FIG. 1 is a sectional view of one-half of a cured composite wheel;

FIG. 2 is a perspective view of the uncured cylindrical mold charge of the invention;

FIG. 3 shows a typical 4-piece wheel-mold in the open position;

FIG. 4 shows, in simplified cross-section, the wheel-mold, partially closed, with the inventive charge in place; and

FIG. 5 is a plan view of a portion of a prior-art uncured mold charge-pattern.

FIG. 6 is a plan view of a modified form of the charge of the invention.


A typical wheel for practicing the invention is shown at 2 in FIG. 1 and was chosen to be a 136 passenger vehicle wheel, denoting a 13 inch (33 cm) diameter and a 6 inch (15.2 cm) axial width.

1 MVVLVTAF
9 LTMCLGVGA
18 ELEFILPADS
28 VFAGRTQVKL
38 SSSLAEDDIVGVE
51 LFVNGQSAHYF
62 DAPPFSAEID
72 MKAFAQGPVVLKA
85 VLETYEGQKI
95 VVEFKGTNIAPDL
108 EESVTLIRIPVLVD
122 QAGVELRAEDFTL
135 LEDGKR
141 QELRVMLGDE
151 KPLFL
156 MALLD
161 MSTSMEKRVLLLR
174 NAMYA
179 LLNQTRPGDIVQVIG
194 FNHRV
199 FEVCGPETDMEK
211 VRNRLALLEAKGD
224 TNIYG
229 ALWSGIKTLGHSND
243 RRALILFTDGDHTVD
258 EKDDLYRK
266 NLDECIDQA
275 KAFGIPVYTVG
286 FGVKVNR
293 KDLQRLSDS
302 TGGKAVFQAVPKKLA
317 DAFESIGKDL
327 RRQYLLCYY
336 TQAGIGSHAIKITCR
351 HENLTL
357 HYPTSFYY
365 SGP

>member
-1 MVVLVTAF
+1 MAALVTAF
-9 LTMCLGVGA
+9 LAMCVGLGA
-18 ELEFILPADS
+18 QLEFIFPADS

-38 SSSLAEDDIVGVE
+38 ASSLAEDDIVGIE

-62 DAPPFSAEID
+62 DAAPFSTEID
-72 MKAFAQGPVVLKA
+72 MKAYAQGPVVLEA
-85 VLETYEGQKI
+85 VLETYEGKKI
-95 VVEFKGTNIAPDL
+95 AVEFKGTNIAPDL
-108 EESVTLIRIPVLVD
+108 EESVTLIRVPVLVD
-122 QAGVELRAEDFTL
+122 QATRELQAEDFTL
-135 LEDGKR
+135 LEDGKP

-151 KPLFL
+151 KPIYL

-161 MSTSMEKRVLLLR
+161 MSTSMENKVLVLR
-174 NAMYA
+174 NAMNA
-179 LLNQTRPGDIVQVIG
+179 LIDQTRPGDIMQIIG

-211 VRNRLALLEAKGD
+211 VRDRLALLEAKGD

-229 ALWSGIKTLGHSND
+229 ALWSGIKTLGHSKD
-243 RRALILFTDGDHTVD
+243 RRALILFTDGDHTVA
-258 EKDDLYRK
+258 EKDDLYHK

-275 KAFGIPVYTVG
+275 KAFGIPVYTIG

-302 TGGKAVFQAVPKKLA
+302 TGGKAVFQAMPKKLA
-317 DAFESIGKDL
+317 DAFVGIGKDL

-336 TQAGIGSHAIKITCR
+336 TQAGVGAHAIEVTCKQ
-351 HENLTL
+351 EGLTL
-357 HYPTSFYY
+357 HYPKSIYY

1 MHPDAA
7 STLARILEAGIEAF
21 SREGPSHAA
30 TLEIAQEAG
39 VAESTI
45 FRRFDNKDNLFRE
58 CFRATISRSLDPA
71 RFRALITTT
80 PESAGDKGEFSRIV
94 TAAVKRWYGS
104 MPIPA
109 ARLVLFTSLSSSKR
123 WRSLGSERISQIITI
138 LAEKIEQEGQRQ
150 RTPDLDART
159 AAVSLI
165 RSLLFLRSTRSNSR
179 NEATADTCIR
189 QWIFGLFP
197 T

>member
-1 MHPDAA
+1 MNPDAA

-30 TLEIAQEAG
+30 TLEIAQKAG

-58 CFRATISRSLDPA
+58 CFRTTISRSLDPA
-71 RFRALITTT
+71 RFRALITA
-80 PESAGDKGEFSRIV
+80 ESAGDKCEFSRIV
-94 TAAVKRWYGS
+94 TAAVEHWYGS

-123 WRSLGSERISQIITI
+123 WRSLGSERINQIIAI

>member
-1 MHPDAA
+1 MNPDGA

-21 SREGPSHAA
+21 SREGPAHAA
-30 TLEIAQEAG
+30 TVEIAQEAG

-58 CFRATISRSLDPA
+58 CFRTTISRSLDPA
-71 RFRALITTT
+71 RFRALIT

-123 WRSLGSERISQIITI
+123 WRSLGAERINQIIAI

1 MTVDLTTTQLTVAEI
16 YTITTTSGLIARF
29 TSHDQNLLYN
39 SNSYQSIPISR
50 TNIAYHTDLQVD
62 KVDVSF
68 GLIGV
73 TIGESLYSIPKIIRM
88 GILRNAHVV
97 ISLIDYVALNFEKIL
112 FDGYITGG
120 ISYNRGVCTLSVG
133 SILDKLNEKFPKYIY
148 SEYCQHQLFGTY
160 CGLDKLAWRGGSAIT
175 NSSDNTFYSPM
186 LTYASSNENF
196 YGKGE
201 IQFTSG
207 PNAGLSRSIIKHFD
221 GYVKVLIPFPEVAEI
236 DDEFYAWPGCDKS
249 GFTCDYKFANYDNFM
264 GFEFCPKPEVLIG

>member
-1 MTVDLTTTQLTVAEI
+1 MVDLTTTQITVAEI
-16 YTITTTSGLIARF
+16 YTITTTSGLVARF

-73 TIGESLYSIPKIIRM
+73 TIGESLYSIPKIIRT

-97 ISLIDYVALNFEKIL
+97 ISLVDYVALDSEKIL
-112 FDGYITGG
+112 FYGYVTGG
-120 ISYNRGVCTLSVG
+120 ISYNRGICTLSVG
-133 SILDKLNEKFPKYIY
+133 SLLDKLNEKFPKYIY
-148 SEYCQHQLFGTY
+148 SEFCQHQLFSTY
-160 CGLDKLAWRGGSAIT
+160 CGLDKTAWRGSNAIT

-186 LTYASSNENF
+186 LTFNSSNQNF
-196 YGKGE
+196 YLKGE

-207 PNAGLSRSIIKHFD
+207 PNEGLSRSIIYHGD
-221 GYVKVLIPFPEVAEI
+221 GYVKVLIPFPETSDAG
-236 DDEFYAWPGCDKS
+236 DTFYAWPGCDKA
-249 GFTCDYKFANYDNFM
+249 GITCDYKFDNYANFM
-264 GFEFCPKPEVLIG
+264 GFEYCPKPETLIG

The molding compound was comprised of 25 parts by weight of a vinylester resin/catalyst compound, supplied by Dow Chemical Company under the name "Derakane 790"; 50 parts of chopped one-inch (2.54 cm) randomly distributed E-glass supplied by Owens Corning Fiberglass Company; and 25 parts of a calcium carbonate filler. Other thermosetting polyamides, epoxies, polyesters, and vinyl esters may be chosen. Small amounts of molding aids such as mold-release agents and maturation-controls may be contained within the compound, as well. Proportions of major components such as 35/65/0 and 25/55/20 were found not to be as useful or effective.